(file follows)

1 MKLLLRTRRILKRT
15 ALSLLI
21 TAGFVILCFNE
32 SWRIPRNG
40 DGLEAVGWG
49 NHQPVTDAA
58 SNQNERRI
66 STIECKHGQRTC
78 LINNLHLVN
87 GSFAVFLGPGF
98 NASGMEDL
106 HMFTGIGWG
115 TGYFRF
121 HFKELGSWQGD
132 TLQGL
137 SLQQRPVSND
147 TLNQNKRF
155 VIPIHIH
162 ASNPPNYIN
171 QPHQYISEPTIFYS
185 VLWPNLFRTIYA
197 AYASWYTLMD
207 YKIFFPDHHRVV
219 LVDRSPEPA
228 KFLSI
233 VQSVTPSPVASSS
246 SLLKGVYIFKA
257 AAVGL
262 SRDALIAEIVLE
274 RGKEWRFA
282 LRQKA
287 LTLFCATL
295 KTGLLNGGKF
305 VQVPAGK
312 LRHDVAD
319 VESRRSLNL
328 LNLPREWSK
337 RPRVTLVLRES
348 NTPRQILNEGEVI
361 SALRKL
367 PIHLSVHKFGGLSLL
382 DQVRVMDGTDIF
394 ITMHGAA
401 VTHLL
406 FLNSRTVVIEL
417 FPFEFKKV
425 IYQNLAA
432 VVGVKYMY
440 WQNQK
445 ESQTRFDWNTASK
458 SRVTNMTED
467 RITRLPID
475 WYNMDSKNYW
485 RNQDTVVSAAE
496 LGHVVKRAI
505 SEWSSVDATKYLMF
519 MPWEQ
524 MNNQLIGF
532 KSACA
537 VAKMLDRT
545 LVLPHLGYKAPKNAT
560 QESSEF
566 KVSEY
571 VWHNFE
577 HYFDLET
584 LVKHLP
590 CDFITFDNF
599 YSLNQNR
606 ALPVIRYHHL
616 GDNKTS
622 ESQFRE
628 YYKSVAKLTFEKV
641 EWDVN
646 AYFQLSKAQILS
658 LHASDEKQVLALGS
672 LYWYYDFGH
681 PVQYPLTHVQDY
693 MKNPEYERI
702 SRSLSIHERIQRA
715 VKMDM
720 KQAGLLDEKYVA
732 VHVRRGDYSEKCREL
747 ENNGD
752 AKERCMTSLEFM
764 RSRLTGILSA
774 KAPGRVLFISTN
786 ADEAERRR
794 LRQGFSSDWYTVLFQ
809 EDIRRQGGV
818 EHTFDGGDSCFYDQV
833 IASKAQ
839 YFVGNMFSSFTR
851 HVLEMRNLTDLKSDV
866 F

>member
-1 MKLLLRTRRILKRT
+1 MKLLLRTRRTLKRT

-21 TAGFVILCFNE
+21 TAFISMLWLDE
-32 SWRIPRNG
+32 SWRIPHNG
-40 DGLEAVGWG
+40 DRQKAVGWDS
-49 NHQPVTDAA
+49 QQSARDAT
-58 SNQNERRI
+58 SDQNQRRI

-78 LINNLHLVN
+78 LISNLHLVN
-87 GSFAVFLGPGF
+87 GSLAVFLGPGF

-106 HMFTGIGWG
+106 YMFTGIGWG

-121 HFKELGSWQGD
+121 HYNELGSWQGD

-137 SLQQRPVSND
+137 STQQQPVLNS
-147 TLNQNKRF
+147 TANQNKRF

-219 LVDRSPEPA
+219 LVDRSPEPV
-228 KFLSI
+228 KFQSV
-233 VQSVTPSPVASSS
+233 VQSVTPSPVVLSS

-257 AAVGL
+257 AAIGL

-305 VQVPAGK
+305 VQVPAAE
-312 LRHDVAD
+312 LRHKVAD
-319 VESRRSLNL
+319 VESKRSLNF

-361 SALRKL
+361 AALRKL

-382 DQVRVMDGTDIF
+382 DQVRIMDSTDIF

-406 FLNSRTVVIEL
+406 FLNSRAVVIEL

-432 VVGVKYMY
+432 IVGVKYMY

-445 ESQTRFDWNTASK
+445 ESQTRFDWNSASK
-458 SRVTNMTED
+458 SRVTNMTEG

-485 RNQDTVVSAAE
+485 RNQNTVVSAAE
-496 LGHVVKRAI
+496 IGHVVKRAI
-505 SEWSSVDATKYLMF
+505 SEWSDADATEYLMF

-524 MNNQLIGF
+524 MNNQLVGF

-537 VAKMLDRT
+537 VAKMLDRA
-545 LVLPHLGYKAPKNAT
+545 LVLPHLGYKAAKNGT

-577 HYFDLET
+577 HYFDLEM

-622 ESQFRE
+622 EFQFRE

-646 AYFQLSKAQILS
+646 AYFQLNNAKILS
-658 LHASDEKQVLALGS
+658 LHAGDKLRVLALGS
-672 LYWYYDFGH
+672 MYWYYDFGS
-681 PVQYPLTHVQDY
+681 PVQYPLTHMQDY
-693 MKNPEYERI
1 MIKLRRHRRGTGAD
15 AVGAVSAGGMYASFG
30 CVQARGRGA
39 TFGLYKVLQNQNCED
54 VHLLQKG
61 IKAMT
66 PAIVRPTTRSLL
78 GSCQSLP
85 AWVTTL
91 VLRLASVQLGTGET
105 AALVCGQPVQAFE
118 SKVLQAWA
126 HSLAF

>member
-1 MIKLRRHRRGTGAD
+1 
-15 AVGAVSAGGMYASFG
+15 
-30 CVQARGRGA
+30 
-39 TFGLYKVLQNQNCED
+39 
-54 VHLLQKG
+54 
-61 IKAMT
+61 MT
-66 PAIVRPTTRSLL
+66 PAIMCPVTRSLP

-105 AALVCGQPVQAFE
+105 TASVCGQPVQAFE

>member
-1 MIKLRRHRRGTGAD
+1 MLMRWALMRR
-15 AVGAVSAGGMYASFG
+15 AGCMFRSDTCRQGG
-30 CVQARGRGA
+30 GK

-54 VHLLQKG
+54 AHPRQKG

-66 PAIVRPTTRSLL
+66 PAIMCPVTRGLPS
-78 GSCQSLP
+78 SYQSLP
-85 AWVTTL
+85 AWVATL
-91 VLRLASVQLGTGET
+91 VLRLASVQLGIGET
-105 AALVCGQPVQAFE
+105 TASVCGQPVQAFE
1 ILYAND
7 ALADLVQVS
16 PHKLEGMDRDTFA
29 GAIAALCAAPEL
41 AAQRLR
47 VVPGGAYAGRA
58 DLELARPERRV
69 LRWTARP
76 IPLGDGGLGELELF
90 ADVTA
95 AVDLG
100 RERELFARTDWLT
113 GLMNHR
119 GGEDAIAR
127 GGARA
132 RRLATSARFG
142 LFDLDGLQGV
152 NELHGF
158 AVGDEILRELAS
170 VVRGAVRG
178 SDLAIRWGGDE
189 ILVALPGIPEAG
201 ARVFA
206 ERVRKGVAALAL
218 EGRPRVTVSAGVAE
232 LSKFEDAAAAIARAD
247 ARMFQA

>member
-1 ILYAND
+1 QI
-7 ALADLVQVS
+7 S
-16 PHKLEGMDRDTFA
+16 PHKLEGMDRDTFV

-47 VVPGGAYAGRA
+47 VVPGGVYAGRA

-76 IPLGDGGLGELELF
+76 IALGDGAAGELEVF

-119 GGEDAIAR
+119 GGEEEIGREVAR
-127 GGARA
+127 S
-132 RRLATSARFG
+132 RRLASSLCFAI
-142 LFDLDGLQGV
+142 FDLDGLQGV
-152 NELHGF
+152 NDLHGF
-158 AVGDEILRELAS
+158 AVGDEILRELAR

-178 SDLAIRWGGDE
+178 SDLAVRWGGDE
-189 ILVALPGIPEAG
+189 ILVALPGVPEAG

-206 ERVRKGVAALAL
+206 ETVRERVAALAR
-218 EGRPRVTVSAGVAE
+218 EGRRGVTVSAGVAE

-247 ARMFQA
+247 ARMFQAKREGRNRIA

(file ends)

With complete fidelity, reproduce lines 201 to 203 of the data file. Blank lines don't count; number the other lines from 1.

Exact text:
>member
-1 MIKLRRHRRGTGAD
+1 MLMRWALMRR